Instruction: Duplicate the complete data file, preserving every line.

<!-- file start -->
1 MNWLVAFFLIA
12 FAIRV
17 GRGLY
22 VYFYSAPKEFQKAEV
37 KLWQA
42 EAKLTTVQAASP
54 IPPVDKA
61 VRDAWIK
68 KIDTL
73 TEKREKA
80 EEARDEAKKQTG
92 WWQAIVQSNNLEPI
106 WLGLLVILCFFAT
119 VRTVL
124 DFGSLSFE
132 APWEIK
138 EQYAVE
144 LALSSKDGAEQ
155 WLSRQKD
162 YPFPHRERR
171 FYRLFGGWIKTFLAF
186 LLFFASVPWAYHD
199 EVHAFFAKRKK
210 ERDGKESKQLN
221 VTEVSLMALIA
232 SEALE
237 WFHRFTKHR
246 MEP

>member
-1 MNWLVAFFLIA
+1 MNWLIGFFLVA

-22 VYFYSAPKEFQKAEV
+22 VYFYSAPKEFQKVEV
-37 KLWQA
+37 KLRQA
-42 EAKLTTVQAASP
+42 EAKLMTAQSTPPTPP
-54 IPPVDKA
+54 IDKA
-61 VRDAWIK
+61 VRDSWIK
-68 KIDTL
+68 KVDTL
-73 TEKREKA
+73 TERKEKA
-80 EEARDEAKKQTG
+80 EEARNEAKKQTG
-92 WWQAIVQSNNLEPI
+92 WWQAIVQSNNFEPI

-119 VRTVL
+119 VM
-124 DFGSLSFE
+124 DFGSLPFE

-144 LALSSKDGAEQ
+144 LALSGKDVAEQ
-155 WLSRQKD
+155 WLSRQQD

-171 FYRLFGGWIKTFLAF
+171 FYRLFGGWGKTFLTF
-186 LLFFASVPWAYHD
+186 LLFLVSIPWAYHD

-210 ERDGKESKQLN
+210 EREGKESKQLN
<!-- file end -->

1 MNWLVAFFLIA
12 FAIRV
17 GRGLY
22 VYFYSAPKEFQKAEV
37 KLWQA
42 EAKLTTVQAASP
54 IPPVDKA
61 VRDAWIK
68 KIDTL
73 TEKREKA
80 EEARDEAKKQTG
92 WWQAIVQSNNLEPI
106 WLGLLVILCFFAT
119 VRTVL
124 DFGSLSFE
132 APWEIK
138 EQYAVE
144 LALSSKDGAEQ
155 WLSRQKD
162 YPFPHRERR
171 FYRLFGGWIKTFLAF
186 LLFFASVPWAYHD
199 EVHAFFAKRKK
210 ERDGKESKQLN
221 VTEVSLMALIA
232 SEALE
237 WFHRFTKHR
246 MEP

>member
-1 MNWLVAFFLIA
+1 MNWLIGFFLVA

-22 VYFYSAPKEFQKAEV
+22 VYFYSAPKEFQKVEV
-37 KLWQA
+37 KLRQA
-42 EAKLTTVQAASP
+42 EAKLMTAQSTPPTPP
-54 IPPVDKA
+54 IDKA
-61 VRDAWIK
+61 VRDSWIK
-68 KIDTL
+68 KVDTL
-73 TEKREKA
+73 TERKEKA
-80 EEARDEAKKQTG
+80 EEARNEAKKQTG
-92 WWQAIVQSNNLEPI
+92 WWQAIVQSNNFEPI

-119 VRTVL
+119 VM
-124 DFGSLSFE
+124 DFGSLPFE

-144 LALSSKDGAEQ
+144 LALSGKDVAEQ
-155 WLSRQKD
+155 WLSRQQD

-171 FYRLFGGWIKTFLAF
+171 FYRLFGGWGKTFLTF
-186 LLFFASVPWAYHD
+186 LLFLVSIPWAYHD

-210 ERDGKESKQLN
+210 EREGKESKQLN